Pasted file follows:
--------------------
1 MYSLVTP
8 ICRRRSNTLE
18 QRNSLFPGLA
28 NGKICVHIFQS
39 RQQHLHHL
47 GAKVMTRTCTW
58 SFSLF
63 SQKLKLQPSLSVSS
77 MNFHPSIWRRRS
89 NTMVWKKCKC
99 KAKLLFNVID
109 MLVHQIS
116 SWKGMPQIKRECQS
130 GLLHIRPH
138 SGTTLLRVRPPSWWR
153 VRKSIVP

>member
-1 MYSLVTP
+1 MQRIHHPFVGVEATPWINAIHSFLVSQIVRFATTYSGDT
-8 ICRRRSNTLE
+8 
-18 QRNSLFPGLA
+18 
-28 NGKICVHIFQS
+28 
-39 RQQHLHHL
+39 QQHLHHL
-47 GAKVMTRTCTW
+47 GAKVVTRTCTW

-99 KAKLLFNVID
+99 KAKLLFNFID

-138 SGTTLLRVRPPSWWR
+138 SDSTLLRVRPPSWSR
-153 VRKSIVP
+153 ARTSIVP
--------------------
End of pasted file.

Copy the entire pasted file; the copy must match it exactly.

1 MYSLVTP
8 ICRRRSNTLE
18 QRNSLFPGLA
28 NGKICVHIFQS
39 RQQHLHHL
47 GAKVMTRTCTW
58 SFSLF
63 SQKLKLQPSLSVSS
77 MNFHPSIWRRRS
89 NTMVWKKCKC
99 KAKLLFNVID
109 MLVHQIS
116 SWKGMPQIKRECQS
130 GLLHIRPH
138 SGTTLLRVRPPSWWR
153 VRKSIVP

>member
-1 MYSLVTP
+1 MQRIHHPFVGVEATPWINAIHSFLVSQIVRFATTYSGDT
-8 ICRRRSNTLE
+8 
-18 QRNSLFPGLA
+18 
-28 NGKICVHIFQS
+28 
-39 RQQHLHHL
+39 QQHLHHL
-47 GAKVMTRTCTW
+47 GAKVVTRTCTW

-99 KAKLLFNVID
+99 KAKLLFNFID

-138 SGTTLLRVRPPSWWR
+138 SDSTLLRVRPPSWSR
-153 VRKSIVP
+153 ARTSIVP